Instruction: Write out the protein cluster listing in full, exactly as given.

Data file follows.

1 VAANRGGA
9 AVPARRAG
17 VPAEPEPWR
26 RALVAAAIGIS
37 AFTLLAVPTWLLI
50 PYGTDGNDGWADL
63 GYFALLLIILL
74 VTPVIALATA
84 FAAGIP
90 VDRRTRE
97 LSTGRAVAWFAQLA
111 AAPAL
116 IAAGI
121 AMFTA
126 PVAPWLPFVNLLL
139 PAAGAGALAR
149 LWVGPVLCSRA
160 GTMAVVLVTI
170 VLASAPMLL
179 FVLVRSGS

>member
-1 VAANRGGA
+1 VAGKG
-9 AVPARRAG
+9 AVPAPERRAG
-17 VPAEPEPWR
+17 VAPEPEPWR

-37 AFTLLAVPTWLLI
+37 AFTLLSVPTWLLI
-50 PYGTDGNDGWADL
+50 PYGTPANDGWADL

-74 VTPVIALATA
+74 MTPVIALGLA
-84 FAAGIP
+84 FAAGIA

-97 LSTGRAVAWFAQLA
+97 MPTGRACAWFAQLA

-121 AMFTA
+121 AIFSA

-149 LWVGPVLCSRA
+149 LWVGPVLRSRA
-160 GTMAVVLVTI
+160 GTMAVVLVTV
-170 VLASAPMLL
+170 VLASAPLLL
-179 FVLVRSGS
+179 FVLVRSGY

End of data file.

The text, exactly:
1 VAANRGGA
9 AVPARRAG
17 VPAEPEPWR
26 RALVAAAIGIS
37 AFTLLAVPTWLLI
50 PYGTDGNDGWADL
63 GYFALLLIILL
74 VTPVIALATA
84 FAAGIP
90 VDRRTRE
97 LSTGRAVAWFAQLA
111 AAPAL
116 IAAGI
121 AMFTA
126 PVAPWLPFVNLLL
139 PAAGAGALAR
149 LWVGPVLCSRA
160 GTMAVVLVTI
170 VLASAPMLL
179 FVLVRSGS

>member
-1 VAANRGGA
+1 VAGKG
-9 AVPARRAG
+9 AVPAPERRAG
-17 VPAEPEPWR
+17 VAPEPEPWR

-37 AFTLLAVPTWLLI
+37 AFTLLSVPTWLLI
-50 PYGTDGNDGWADL
+50 PYGTPANDGWADL

-74 VTPVIALATA
+74 MTPVIALGLA
-84 FAAGIP
+84 FAAGIA

-97 LSTGRAVAWFAQLA
+97 MPTGRACAWFAQLA

-121 AMFTA
+121 AIFSA

-149 LWVGPVLCSRA
+149 LWVGPVLRSRA
-160 GTMAVVLVTI
+160 GTMAVVLVTV
-170 VLASAPMLL
+170 VLASAPLLL
-179 FVLVRSGS
+179 FVLVRSGY